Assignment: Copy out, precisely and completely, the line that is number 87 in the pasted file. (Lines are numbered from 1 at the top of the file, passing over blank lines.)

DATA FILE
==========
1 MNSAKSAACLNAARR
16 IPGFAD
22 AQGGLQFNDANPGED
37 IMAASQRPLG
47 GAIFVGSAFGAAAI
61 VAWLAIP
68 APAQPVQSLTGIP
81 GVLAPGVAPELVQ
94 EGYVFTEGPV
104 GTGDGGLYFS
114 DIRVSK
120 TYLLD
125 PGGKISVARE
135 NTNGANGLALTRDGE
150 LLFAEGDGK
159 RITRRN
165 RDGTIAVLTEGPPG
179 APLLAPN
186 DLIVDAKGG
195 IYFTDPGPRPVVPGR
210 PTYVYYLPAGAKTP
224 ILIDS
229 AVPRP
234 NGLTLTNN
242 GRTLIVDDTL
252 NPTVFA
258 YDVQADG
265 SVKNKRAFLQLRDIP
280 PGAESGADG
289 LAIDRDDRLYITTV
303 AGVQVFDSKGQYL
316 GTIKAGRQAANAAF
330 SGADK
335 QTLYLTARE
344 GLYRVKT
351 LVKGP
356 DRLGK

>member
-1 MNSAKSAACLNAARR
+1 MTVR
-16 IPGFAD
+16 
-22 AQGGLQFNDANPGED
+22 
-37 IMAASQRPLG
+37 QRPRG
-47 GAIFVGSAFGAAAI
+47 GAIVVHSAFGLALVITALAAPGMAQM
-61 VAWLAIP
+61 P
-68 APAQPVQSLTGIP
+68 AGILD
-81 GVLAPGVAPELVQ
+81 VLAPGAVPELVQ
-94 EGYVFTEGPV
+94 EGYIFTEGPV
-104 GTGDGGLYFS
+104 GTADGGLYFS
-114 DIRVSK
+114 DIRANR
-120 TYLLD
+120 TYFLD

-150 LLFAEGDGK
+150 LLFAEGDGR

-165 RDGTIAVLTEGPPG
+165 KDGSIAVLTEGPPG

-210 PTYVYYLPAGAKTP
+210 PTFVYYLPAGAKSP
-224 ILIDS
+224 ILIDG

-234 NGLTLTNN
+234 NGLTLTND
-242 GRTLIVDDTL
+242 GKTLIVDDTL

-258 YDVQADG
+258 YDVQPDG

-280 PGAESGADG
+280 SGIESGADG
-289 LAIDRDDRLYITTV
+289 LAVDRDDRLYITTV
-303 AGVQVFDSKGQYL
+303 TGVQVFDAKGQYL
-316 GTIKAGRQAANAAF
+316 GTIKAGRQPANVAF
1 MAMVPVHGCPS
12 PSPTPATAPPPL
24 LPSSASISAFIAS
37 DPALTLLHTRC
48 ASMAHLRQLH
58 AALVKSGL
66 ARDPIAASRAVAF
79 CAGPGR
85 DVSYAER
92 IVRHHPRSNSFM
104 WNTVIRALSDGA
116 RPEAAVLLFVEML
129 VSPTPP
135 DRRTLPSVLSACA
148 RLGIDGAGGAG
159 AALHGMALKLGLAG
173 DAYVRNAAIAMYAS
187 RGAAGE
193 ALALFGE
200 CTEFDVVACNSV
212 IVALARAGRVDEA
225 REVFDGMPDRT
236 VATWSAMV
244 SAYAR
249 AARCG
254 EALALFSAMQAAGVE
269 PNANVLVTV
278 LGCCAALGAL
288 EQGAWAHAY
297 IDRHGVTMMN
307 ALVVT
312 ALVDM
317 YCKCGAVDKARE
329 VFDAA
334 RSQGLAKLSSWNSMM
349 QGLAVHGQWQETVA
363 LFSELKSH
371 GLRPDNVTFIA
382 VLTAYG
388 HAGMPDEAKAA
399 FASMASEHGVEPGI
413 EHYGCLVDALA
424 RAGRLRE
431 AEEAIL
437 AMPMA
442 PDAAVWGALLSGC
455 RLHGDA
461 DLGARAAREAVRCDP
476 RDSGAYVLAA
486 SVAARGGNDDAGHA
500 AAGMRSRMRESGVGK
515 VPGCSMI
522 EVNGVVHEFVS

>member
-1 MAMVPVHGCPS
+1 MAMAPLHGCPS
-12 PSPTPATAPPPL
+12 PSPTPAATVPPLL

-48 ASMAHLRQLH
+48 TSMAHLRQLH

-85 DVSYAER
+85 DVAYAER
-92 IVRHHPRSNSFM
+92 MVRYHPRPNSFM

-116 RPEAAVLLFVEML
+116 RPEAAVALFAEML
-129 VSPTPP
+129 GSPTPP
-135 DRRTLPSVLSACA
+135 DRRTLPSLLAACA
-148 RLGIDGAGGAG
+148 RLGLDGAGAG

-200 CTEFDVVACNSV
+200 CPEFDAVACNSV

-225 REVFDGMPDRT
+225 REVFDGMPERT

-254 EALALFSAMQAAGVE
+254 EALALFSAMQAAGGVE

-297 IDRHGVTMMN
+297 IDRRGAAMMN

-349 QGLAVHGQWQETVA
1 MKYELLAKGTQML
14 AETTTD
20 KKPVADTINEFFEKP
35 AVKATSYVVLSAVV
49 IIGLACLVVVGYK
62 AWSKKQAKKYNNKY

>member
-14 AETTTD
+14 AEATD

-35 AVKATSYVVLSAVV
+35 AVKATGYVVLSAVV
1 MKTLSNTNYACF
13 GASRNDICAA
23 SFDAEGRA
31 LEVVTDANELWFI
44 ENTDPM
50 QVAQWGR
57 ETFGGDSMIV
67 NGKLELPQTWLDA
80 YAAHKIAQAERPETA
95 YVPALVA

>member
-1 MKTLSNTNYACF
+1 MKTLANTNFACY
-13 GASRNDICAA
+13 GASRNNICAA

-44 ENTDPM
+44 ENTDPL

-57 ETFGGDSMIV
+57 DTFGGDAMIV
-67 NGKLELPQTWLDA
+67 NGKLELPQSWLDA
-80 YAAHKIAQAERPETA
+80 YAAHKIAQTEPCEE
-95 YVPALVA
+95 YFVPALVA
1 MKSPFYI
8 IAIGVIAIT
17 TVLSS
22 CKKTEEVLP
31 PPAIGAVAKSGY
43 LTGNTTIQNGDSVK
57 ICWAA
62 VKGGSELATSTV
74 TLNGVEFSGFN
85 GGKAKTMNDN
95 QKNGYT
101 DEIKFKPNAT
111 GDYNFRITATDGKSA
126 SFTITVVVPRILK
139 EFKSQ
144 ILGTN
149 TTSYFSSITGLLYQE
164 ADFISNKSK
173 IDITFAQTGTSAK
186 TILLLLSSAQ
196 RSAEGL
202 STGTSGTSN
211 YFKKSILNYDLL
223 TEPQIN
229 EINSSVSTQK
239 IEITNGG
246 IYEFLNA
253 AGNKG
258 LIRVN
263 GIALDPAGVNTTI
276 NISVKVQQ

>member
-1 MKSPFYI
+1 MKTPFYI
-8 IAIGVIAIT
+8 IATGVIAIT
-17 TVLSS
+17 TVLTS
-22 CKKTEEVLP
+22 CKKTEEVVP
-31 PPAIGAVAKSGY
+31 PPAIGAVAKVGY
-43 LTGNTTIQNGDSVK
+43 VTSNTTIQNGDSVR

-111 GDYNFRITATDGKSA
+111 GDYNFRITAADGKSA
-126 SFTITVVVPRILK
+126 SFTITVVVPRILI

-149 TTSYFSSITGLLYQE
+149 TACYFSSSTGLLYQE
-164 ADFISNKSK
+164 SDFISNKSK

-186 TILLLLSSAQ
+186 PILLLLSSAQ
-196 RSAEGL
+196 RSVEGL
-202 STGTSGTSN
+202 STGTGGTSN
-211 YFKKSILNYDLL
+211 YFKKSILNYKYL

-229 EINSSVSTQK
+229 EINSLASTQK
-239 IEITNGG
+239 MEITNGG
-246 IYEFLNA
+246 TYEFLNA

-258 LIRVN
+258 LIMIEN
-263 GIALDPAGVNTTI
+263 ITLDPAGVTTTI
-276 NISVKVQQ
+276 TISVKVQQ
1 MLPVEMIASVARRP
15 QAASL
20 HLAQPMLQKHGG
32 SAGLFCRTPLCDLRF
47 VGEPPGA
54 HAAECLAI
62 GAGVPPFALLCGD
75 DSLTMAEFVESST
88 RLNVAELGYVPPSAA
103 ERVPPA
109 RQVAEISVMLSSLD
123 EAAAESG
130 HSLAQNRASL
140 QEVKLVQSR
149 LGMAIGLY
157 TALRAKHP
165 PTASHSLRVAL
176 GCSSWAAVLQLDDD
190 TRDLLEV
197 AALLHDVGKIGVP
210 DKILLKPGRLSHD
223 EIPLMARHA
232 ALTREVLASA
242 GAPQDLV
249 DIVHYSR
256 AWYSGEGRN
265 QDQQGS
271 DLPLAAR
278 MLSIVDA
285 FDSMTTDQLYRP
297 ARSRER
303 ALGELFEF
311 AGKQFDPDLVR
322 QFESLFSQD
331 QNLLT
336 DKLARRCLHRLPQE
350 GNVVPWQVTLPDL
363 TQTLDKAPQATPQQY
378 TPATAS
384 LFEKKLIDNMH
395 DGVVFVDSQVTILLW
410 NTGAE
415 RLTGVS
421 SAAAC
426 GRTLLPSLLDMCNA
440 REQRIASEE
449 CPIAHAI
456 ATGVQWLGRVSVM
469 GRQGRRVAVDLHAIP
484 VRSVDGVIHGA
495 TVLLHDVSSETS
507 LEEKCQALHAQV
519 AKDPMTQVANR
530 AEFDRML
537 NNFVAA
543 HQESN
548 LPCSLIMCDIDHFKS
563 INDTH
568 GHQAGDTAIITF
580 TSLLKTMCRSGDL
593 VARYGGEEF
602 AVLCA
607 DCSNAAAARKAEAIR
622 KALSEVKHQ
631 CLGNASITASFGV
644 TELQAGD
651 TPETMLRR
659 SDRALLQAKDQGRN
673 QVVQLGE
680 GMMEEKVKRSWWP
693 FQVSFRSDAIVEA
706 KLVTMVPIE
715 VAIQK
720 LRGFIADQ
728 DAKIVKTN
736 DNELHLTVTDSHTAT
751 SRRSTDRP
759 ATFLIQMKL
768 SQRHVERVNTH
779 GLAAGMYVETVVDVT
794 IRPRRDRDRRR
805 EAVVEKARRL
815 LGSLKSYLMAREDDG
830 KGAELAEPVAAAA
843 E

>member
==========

24 LPSSASISAFIAS